Platelet-derived growth factor stabilises vascularisation in collagen-glycosaminoglycan scaffolds in vitro.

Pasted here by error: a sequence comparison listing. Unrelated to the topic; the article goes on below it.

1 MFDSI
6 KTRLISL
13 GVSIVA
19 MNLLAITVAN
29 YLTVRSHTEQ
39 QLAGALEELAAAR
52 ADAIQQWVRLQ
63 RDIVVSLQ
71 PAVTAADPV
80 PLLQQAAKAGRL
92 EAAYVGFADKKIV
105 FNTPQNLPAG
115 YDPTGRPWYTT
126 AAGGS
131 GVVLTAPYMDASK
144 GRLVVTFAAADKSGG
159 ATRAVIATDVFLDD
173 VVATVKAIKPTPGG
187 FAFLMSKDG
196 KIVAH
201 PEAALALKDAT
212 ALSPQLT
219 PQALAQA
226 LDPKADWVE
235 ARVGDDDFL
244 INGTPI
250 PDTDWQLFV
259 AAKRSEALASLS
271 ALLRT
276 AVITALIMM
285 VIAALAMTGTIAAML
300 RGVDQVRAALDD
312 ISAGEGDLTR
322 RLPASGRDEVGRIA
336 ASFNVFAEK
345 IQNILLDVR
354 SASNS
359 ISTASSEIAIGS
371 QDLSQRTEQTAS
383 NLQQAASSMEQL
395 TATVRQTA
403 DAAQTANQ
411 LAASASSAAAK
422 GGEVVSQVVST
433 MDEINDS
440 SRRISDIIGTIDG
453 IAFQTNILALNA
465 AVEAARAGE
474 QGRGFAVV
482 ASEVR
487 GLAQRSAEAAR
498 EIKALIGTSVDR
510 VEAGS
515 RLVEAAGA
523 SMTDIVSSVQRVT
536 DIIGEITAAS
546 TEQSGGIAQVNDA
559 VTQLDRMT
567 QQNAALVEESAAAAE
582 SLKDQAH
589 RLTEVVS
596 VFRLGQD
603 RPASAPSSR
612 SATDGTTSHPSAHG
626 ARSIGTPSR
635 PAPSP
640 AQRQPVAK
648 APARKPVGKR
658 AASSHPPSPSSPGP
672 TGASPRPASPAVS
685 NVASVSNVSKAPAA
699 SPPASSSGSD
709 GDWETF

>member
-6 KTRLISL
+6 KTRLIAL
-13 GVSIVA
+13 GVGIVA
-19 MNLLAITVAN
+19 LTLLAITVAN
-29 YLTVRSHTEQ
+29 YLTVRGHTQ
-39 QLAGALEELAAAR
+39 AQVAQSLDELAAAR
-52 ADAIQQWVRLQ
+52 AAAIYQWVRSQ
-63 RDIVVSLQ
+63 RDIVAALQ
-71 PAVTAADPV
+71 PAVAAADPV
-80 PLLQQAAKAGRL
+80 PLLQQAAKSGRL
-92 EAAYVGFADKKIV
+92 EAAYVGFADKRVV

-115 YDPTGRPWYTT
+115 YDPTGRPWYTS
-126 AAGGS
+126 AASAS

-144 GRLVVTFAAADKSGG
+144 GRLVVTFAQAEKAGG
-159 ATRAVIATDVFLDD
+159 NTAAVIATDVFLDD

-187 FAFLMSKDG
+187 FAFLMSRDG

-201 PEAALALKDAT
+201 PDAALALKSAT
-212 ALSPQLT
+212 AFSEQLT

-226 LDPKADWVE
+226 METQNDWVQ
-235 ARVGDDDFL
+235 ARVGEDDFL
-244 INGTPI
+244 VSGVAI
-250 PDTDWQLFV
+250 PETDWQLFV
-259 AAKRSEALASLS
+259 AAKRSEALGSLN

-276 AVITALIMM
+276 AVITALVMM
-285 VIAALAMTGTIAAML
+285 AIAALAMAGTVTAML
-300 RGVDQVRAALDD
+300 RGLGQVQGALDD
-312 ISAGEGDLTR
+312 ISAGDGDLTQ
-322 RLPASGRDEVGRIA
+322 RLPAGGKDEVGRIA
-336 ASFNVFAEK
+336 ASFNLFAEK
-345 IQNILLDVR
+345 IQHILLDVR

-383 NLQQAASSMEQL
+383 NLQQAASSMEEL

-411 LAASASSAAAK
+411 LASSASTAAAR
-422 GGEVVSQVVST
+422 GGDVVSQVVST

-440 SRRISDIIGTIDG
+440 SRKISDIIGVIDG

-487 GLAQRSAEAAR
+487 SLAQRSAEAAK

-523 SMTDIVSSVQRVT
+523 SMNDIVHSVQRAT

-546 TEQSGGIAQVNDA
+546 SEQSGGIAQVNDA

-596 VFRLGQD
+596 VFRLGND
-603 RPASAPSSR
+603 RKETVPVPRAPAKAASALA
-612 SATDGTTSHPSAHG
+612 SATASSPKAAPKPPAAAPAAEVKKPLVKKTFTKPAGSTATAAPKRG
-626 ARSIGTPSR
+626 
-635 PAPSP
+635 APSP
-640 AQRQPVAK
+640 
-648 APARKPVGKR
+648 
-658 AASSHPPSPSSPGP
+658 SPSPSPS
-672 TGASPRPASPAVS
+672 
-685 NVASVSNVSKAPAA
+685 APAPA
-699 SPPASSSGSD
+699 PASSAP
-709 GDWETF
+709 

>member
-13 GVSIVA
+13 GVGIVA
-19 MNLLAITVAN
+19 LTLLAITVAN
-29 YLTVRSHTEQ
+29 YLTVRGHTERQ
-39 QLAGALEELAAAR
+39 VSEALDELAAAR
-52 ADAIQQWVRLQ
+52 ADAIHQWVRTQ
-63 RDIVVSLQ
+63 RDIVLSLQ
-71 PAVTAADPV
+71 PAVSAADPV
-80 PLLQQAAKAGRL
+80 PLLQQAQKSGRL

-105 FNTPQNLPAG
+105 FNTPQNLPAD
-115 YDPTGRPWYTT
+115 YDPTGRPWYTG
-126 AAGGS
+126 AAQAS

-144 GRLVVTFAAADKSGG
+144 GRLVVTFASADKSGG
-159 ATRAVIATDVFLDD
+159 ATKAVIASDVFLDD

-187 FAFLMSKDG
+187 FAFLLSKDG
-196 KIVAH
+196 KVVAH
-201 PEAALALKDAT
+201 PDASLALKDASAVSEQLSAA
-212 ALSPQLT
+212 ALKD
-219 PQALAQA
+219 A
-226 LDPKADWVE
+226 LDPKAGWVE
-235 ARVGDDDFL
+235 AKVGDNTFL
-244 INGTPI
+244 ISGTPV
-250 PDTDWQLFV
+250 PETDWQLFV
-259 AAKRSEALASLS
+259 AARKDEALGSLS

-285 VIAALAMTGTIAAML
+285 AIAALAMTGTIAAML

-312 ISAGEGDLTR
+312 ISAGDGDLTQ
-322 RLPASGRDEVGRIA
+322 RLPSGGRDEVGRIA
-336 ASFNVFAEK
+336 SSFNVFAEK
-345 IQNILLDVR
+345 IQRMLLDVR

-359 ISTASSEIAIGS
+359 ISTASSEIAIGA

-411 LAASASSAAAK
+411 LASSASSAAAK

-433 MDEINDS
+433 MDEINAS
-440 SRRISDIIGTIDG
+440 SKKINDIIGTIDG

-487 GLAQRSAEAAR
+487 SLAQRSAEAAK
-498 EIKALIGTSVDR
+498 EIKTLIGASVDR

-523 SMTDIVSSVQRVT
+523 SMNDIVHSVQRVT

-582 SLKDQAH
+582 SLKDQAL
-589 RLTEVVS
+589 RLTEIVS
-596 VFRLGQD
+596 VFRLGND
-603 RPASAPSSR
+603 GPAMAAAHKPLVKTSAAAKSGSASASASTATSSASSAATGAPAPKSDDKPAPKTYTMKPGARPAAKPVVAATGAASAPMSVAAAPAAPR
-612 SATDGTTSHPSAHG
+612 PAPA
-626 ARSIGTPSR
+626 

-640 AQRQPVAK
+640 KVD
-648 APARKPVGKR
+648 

Collagen-glycosaminoglycan (CG) scaffolds have been widely developed for a range of regenerative medicine applications. To enhance their efficacy, CG scaffolds have previously been prevascularised in vitro using human umbilical vein endothelial cells and human mesenchymal stromal cells (hMSCs); however, at later timepoints, a regression of vascularisation is observed. This is undesirable for longer preculture periods (e.g., for partial/full organ regeneration) and for in vitro vascularised tissue model systems (e.g., for drug testing/modelling). We hypothesised that delayed platelet-derived growth factor (PDGF)-BB addition could stabilise vessels, preventing their regression. In 2D, we identified 25 ng/ml as a suitable dose that enhanced hMSC metabolic activity and proliferation, without affecting endothelial cells, or migration in either cell type. In our 3D model of CG scaffold vascularisation, early addition of PDGF (Day 3) behaved similarly to no PDGF controls. However, PDGF addition at later timepoints (i.e., Days 4 and 5), with a second addition on Day 10, prevented vascular regression. In quantifying our observations, we identified a need for a tool to measure in vitro vascularisation in porous scaffolds. This was a second key objective of this work. A novel ImageJ macro was developed, which allowed us to analyse vessel-like structures, evaluating their number and morphology, and confirmed our qualitative observations. Finally, upregulation of angiogenic genes (ANG1, KDR, and TEK2) involved in vessel maturation illustrated how PDGF addition contributed to vascular stability. Taken together, the results suggest that addition of PDGF at specific timepoints can be used to stabilise vasculature in CG scaffolds.